We recently added some new integration tests to our test suite. All three tests were Spring integration tests. Normally in a Spring integration test, the entire code for a test method operates in a single transaction, and at the end of that test method, all database changes are rolled back, so your Spring context is safe to be cached and reused for the next test. However sometimes you are invoking code that starts and commits transactions, meaning data will be still in the database after the test has finished. To help deal with this scenario, Spring provides the @DirtiesContext annotation, which tells Spring to remove the context from its cache so a new context will be created for the next test. All three new tests used the @DirtiesContext annotation. However after they were checked in, the build failed with an out of memory error. We configured Java to generate a heapdump on out of memory and I looked at the heapdump with the Eclipse Memory Analyser Tool (MAT). This is what the results showed:
Yikes! There were eight separate instances of the Hibernate SessionFactoryImpl! It transpires that TestNG has a known bug in that it keeps references to your tests even after each test is completed. This means that even though Spring was removing the context from its cache and a new context was being created, most of the old context was not eligible for garbage collection.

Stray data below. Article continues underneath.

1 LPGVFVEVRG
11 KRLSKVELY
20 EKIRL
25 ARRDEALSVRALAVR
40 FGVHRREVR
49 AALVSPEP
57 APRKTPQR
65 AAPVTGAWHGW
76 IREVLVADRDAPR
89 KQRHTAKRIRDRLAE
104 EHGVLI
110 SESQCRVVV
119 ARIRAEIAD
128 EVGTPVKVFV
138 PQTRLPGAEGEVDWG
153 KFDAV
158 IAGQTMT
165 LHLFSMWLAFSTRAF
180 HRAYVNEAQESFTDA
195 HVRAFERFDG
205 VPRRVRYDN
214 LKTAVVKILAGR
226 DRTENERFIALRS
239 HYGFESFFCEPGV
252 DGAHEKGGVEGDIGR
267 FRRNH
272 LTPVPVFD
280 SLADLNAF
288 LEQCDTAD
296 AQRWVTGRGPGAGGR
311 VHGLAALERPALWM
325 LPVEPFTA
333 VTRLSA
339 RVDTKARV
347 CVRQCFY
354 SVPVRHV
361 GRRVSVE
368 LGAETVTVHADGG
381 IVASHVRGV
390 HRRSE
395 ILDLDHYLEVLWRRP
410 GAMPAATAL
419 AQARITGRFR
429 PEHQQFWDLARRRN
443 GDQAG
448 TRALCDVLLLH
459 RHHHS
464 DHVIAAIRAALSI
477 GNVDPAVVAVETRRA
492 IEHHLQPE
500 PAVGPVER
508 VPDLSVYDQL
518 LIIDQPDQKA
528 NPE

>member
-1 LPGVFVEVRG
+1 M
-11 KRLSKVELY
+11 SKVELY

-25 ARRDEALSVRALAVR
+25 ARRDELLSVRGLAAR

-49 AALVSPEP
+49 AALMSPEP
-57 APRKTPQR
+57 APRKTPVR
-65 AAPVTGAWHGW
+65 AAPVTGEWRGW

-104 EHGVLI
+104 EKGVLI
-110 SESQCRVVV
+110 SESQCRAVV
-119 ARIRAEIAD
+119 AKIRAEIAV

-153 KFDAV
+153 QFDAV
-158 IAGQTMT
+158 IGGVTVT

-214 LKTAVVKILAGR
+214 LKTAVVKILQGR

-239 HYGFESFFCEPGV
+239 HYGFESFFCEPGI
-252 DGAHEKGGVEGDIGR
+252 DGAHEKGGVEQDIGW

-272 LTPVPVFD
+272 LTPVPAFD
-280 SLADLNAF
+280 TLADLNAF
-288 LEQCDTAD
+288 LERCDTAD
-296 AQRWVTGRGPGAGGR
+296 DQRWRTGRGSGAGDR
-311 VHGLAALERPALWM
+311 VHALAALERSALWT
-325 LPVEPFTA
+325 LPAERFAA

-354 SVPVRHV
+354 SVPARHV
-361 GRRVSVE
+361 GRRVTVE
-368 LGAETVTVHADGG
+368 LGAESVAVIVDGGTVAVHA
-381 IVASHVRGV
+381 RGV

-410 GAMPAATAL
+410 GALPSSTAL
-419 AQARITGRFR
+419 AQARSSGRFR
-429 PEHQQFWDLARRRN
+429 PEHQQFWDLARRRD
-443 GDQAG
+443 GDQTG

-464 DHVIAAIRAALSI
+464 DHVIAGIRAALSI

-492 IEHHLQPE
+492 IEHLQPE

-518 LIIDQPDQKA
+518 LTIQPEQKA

My colleague Elko actually wrote an annotation for us that we use in our test suite, which clears the entire database after a test method. Not only does this avoid the TestNG memory leak, but is it massively faster, as it avoids reconstructing the test context, which takes around 30-45 seconds to construct. It is a TestNG listener which does the following:
- Turns off referential integrity
- Queries the information_schema table to get all table names
- Iterates over all tables and truncates each one
- Turns referential integrity back on